In an interview in Latin American Literature Today, novelist Yuri Herrara says

I make a lot of lists before I prepare a book: lists of stories, lists of words I like, lists of words that I won’t use. That last one might be the most important list, and that has to do with the need to avoid cliches, to not repeat certain predigested concepts in place of problems or emotions that are much more complex than those concepts. So, the list of words I refused to use in Kingdom Cons included “Mexico,” “United States,” “border,” “drugs,” and “narco trafficking.” And that wasn’t enough to avoid being called a writer of narco novels, which is fine, since once a book is out there the readers can find different ways of reading it, but I think that’s not the only possibility.
Herrara distills different cultures, languages, and experience, using words or phrases from each. Aristotle wrote in Poetics: "Every word is either current, or strange, or metaphorical, or ornamental, or newly-coined, or lengthened, or contracted, or altered." This seems to be the case with Yuri Herrara's language. His translator Lisa Dillon writes of Herrara's unique patois — a language made from a mix of places and traditions and ways of being. He teaches at Tulane University, but he writes his novels in Spanish. It was a challenge for her to find the most accurate translation for his neologisms. Herrara uses an invented word for walking, traveling, crossing. Brilliantly, the translator uses the word "versed.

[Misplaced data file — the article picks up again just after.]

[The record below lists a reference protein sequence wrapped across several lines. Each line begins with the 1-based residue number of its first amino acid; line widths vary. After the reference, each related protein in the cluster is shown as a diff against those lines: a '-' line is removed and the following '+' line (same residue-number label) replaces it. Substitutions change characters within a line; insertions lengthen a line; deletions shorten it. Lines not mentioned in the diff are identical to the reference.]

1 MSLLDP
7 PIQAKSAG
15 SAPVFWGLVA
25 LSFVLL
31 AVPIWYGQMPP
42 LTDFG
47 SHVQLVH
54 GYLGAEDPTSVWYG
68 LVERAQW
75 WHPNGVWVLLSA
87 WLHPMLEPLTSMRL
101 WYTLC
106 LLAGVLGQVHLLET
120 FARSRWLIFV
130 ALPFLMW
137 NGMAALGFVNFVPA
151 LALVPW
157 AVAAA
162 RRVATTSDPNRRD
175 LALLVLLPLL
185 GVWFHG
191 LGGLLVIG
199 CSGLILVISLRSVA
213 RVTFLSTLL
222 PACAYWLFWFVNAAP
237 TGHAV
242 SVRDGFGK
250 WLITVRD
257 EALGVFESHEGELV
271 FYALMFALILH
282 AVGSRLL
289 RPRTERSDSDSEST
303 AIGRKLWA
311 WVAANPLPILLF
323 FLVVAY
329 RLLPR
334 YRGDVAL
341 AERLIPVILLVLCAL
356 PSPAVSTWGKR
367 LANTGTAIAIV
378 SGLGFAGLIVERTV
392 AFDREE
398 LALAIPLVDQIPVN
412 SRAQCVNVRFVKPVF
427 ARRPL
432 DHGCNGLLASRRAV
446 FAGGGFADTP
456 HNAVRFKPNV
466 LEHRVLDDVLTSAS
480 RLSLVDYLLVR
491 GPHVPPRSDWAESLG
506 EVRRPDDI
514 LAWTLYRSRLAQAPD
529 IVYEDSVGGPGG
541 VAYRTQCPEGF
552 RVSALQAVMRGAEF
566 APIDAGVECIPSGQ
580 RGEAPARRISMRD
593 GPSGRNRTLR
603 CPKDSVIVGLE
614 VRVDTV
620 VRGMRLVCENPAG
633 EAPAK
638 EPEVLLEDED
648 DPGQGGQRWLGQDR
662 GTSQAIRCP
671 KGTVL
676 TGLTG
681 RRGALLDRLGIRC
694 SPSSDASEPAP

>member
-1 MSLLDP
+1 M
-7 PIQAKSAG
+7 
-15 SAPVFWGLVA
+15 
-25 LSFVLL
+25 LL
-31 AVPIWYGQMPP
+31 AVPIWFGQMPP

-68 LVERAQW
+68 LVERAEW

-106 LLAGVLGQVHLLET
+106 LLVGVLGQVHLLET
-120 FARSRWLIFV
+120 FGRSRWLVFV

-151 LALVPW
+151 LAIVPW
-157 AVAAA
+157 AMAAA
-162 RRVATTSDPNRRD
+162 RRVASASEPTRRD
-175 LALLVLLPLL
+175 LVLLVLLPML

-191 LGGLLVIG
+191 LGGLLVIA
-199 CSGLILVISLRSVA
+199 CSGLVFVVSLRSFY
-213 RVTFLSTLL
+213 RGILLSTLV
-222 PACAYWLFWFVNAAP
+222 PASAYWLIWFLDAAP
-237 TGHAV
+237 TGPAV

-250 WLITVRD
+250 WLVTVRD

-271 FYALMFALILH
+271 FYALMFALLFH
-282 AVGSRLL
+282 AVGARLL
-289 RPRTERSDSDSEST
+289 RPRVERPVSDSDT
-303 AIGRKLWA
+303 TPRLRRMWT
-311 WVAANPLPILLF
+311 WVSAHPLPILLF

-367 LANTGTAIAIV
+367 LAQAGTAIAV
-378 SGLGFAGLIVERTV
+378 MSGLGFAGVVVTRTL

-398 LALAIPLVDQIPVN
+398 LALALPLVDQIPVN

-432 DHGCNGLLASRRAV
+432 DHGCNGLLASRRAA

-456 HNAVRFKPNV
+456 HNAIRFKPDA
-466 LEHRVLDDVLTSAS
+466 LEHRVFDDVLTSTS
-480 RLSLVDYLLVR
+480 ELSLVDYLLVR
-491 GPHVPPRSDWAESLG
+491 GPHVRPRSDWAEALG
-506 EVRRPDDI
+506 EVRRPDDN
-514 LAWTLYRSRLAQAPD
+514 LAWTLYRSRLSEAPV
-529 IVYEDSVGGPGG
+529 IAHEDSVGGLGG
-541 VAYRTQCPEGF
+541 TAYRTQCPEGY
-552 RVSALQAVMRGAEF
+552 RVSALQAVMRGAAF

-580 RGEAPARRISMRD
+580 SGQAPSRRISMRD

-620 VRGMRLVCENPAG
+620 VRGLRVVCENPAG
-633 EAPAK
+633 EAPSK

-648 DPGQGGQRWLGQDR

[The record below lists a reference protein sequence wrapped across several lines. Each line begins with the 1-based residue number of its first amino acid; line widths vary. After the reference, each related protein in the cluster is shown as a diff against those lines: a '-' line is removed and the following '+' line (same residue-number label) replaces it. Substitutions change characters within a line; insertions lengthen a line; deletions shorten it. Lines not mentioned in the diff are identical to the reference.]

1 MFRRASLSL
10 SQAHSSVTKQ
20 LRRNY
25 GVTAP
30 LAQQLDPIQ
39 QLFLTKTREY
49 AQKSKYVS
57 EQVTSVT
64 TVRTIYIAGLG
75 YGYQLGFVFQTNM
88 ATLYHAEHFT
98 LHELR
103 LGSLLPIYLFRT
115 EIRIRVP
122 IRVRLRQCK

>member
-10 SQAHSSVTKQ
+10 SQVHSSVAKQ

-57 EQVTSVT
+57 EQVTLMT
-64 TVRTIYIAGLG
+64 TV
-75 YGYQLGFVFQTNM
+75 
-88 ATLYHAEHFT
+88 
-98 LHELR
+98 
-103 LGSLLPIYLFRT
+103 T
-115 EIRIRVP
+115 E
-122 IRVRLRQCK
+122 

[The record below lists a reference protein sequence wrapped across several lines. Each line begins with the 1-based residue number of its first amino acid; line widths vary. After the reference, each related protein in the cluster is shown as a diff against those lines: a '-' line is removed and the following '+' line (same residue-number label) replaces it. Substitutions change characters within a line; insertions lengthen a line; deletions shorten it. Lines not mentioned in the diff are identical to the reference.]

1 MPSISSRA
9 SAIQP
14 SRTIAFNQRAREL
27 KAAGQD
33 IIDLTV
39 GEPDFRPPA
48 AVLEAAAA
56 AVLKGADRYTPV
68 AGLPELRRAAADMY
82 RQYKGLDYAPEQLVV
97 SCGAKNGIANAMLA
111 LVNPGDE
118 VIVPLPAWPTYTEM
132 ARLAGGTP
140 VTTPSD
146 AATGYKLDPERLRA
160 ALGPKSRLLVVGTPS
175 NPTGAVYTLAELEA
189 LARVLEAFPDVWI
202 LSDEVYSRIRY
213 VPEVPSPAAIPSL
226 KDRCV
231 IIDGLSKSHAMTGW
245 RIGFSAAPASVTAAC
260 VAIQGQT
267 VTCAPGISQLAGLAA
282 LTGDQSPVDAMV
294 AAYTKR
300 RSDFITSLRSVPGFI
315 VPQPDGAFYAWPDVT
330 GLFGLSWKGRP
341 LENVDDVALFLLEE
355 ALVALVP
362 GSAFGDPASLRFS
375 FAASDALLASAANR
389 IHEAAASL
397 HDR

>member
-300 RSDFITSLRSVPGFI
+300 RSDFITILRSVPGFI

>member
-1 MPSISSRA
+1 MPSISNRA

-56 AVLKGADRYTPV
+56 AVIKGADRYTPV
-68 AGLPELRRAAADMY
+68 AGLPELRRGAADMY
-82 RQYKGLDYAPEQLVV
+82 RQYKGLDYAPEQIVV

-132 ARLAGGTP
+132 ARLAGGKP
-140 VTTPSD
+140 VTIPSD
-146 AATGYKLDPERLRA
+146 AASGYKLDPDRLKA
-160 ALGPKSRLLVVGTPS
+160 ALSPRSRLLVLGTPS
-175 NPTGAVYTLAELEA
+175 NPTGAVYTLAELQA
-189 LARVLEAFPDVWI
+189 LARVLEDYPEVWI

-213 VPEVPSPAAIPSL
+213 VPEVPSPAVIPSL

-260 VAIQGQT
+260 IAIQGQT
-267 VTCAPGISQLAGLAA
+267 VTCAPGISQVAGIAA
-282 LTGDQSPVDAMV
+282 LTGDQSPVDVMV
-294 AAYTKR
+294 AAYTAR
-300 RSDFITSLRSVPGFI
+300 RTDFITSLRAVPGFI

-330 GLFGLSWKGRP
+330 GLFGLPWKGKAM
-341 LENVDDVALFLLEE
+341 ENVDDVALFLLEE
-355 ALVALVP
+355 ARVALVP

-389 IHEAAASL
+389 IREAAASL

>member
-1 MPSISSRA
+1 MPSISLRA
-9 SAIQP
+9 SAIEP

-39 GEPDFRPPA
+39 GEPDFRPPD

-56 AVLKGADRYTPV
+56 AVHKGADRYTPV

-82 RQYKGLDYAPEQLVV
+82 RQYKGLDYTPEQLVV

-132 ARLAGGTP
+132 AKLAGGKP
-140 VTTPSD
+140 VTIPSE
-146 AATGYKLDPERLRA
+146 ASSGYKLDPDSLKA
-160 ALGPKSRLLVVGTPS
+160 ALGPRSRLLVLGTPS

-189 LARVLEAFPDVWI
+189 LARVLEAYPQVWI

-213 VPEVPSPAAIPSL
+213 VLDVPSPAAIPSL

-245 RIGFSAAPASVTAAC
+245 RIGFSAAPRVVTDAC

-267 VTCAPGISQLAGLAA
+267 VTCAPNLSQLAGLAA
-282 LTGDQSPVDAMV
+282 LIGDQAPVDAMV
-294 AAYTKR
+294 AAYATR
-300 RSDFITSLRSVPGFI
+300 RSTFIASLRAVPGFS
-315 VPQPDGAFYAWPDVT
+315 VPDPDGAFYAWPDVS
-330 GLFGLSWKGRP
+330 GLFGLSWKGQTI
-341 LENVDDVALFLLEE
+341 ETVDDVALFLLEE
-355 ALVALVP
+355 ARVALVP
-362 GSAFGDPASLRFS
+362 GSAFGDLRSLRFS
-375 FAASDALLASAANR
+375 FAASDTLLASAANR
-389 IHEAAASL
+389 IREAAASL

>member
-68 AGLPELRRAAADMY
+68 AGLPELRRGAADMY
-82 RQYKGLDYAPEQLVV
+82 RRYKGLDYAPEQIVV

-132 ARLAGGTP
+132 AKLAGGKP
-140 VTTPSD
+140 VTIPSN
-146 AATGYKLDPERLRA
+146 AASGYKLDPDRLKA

One feels the archetype in these stories, yet they do not seem facile or contrived. There is violence all around the main character, and he or she must walk through it as in order to complete his or her assigned errand. In The Transmigration of Bodies, the protagonist is a "fixer," a go-between between rival gangs, who must collect the body of a beautiful young woman and return it to her family. This exchange occurs amid a mysterious epidemic.

In Signs.., the protagonist Makina is a young woman whose grandmother sends her on a journey across the border from Mexico to the United States to look for her brother who has disappeared. This story evokes the journey through the underworld as she meets and deals with various narcotics dealers, criminals, and coyotes. These figures evoke underworld gods. In fact, Aztec mythology underlies this novel. "Each chapter title taken from the name of a layer of Mictlan—we see the Mexica world itself being reborn, with no memory of itself, out of a place of silence." Makina is an interpretor, a conduit of messages, a telephone operator in a town with few phones.

In Kingdom Cons, a street musician is suddenly lifted up from his poverty by a drug kingpin who likes his music. He lives within the narco's luxurious compound and writes and performs music to an audience of connivers and underground operators of all kinds. It is a scenario which might be characteristic of a jester or minstrel in a king's court. He tries to maintain loyalty but he is swept into assisting an escape of the wealthy man's daughter.